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Pint-sized T. rex unearthed in northern Alaska

Tegan Hanlon
Paleontologists from the Perot Museum of Nature and Science in Dallas have discovered a new genus and species of a tyrannosaur that once roamed the ancient Arctic lands of Northern Alaska. Formally named Nanuqsaurus hoglundi, the animal is a pygmy tyrannosaur, whose first name is in honor of the Iñupiat people whose traditional territory includes the land where these bones were found. The second name is in honor of Dallas entrepreneur and philanthropist Forrest Hoglund, whose extraordinary leadership helped raise $185 million to build the new Perot Museum, which opened in late 2012.
ILLUSTRATION BY KAREN CARR
Dr. Tony Fiorillo on Alaska's North Slope at the excavation site, where Nanuq was discovered.
Photo courtesy of Perot Museum of Nature and Science
Silhouettes showing approximate sizes of representative theropods: A. Nanuqsaurus hoglundi (excavated in Alaska); B. Tyrannosaurus rex; C. Tyrannosaurus rex; D. Daspletosaurus torosus; E. Albertosaurus sarcophagus; F. Troodon formosus; G. Troodon. The scale bar at lower left equals 1 meter.

Texas-based paleontologists say they've excavated the fragmented bones of a new pygmy tyrannosaur, a Tyrannosaurus rex relative and the fiercest Arctic predator in northern Alaska.

The 25-foot-long animal was named Nanuqsaurus hoglundi, and its shrunken body, scientists say, suggests adaptation at the top of the world where profound swings in light and plant growth made life a challenge. Its first name means "polar bear lizard," nanuq being the Inupiaq word for polar bear, the modern arctic predator.

It took Anthony Fiorillo and Ronald Tykoski about six years to discover that the bones sitting in buckets at the Perot Museum of Nature and Science in Dallas belonged to a dinosaur never before identified. The two announced their discovery in a scientific journal report published Wednesday that has since attracted a lot of attention.

"As paleontologists, you're trying to study the history of life on earth and anytime you find something new you think it's cool and, in this particular case, I'm just kind of overwhelmed by the magnitude of the interest in this particular cool story," Fiorillo said in a phone interview.

The story started more than a decade ago.

Fiorillo, a curator of earth sciences at the museum, confirmed in 2002 that Kikak-Tegoseak Quarry was a dinosaur bone bed, thick in fossils and situated near the Colville River on the North Slope. By 2005, he had a three-year grant from the National Science Foundation, acquired appropriate permitting from the Bureau of Land Management and returned north to plan the excavation. He was particularly interested in horned dinosaurs.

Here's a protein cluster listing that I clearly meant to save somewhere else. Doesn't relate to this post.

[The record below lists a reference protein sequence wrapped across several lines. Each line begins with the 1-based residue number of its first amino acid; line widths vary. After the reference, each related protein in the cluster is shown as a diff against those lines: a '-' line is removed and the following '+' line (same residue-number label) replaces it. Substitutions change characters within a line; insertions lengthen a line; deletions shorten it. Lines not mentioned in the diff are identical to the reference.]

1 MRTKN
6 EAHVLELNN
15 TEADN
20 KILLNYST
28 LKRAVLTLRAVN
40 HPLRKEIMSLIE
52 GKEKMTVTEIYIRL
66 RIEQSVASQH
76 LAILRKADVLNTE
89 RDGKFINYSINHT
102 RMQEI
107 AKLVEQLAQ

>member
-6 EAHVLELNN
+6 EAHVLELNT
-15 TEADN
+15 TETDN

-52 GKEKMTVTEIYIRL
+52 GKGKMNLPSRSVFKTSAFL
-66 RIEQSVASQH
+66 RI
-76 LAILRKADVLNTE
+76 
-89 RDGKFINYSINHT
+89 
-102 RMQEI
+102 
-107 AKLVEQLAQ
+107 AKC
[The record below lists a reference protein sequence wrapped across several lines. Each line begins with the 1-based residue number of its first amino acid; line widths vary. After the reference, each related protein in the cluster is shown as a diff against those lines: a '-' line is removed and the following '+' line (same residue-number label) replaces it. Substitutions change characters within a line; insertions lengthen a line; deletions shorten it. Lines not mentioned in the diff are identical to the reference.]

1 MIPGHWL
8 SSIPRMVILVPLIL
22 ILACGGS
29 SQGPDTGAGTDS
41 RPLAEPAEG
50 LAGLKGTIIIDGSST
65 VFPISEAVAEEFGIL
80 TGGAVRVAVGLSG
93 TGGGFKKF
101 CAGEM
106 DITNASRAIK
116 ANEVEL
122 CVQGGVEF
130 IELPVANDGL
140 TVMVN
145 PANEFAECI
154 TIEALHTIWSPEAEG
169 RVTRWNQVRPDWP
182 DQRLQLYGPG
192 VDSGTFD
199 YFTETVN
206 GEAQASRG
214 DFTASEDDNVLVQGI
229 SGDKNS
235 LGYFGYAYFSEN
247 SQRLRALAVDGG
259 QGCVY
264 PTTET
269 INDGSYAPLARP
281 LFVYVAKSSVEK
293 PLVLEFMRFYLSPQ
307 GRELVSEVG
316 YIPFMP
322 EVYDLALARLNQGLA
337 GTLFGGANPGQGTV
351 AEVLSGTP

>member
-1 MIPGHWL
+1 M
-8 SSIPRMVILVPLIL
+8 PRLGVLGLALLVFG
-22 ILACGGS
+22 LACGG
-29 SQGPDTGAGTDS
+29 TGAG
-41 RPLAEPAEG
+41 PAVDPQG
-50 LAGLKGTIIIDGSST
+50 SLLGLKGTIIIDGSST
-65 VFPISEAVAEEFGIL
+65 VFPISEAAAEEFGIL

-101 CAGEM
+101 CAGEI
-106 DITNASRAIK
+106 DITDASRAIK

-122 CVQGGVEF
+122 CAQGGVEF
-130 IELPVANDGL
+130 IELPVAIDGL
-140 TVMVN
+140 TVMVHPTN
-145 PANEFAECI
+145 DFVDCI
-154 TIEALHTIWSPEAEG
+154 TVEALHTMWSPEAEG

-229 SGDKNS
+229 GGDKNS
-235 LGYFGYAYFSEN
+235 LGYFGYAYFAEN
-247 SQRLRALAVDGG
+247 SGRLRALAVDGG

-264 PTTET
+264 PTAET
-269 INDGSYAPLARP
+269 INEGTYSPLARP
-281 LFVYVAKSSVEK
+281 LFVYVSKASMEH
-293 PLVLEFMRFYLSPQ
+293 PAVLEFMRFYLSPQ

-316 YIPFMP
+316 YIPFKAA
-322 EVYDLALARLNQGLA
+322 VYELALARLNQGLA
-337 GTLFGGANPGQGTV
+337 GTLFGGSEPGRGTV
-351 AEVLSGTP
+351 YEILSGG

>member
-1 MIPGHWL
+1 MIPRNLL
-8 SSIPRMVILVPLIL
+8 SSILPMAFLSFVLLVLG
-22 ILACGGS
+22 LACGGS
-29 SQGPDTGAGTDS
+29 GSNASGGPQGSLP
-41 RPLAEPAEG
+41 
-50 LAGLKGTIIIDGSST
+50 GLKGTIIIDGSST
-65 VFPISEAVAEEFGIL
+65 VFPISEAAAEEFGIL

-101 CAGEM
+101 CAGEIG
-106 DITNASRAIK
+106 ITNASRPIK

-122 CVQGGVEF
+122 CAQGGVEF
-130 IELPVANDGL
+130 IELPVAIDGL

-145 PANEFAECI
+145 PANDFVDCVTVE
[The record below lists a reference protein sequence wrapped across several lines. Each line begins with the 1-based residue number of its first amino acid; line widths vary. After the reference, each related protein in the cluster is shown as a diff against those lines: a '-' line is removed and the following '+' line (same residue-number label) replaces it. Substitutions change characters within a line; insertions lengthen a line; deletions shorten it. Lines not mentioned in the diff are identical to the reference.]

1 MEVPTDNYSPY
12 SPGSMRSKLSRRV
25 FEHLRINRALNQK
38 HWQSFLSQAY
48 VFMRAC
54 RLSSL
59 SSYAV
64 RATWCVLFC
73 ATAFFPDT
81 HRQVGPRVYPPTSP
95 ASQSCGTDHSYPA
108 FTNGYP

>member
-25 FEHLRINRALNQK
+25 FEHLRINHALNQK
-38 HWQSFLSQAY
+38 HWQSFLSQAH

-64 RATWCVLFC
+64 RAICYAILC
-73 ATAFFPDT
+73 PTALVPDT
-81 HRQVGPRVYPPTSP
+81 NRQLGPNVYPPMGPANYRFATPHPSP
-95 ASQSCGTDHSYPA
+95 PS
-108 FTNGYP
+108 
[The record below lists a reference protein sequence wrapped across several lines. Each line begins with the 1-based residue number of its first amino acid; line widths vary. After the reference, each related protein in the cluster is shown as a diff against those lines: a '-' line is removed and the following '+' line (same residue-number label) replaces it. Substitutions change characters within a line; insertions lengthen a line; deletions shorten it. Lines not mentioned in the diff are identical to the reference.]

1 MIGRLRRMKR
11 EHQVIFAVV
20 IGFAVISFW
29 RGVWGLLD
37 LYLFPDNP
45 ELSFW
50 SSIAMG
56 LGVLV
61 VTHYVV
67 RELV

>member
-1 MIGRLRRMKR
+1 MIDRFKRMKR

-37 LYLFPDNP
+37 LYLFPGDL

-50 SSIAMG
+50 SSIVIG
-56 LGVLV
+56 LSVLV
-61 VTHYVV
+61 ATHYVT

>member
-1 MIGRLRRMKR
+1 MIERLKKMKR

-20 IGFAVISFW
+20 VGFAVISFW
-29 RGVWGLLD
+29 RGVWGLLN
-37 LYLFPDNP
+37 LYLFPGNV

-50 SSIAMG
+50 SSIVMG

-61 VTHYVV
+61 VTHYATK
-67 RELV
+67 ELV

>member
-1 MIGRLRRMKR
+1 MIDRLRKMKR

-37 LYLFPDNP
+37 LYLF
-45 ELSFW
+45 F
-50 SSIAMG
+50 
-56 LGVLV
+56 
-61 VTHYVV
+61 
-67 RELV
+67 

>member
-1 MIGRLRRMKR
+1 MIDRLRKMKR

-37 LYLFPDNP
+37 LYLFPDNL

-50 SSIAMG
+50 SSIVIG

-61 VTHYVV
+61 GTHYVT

Before then, paleontologists knew of about five plant-eaters and six meat-eating dinosaurs that roamed northern Alaska 70 million years ago, an area pushed as far as 85 degrees north, practically on the North Pole, said Pat Druckenmiller, earth sciences curator at the University of Alaska Museum in Fairbanks.

"So animals that lived up there had to cope with really long, dark winters if they stuck around, and from a variety of evidence, we feel that they probably did stick around over the winter months," he said.

Back then, it was warmer. Where there's now tundra, there was once forested woodland with small trees and flowering plants, said Druckenmiller.

For a month in the summer of 2006, Fiorillo and a team of four set up camp on the Colville River, about 400 miles northwest of Fairbanks. They paddled inflatable watercraft to the dig site. They'd tie up along the shore and scale the 250-foot bluff every day. To the north, Fiorillo saw rolling tundra, and to the south, the Brooks Range on the horizon.

The team hacked away at the permafrost a few inches at a time with hammers and shovels, only pausing to let the sun melt away the ice so they could scoop off the next layer.

That summer, they excavated about 11,000 pounds of material as part of an ongoing project and discovered a new species -- not the Nanuqsaurus hoglundi, that came later -- a plant-eating horned dinosaur called the Pachyrhinosaurus perotorum.

"Well, the horned-dinosaur thing occupied all of our attention, it was the gem, crown jewel of the project," he said. They didn't know the other new species of tyrannosaur was in the rubble.

The team scooped up the material that surrounded the plant-eater's skull, about 950 pounds of it, flew it to Fairbanks and sent it on a truck to Dallas. There was a football-sized block of rock in there, believed to contain tyrannosaur bones. It got pushed aside while Fiorillo and Tykoski prepared for the museum's 2012 opening.

But as other researchers began publishing papers on different species of tyrannosaurs, Tykoski said he thought it was time for another look at the block. So he began chipping off 70 million years' worth of sediment and what he found puzzled both him and Fiorillo.

They found "ridiculously tiny" teeth in the front of a lower jaw. "They were so dinky you look at them and go, 'Really?' " said Tykoski. Then, there was a bone from the snout with a very specific suture pattern, only seen in adult Tyrannosaurus rex and a tyrannosaur of central Asia. But the skull was far too small to be one of these big predators.

"So we have an adult animal that looks like a Tyrannosaurus rex but it's half the size of the Tyrannosaurus rex," Fiorillo said.

And so became the Nanuqsaurus hoglundi, a meat-eating dinosaur weighing about 1,000 pounds. Fiorillo described it as a "close cousin of the Tyrannosaurus rex, it's not a second cousin, twice-removed sort of thing."

In northern Alaska it was "the top dog," he said.

Reach Tegan Hanlon at thanlon@adn.com or 257-4589.

 


By TEGAN HANLON
thanlon@adn.com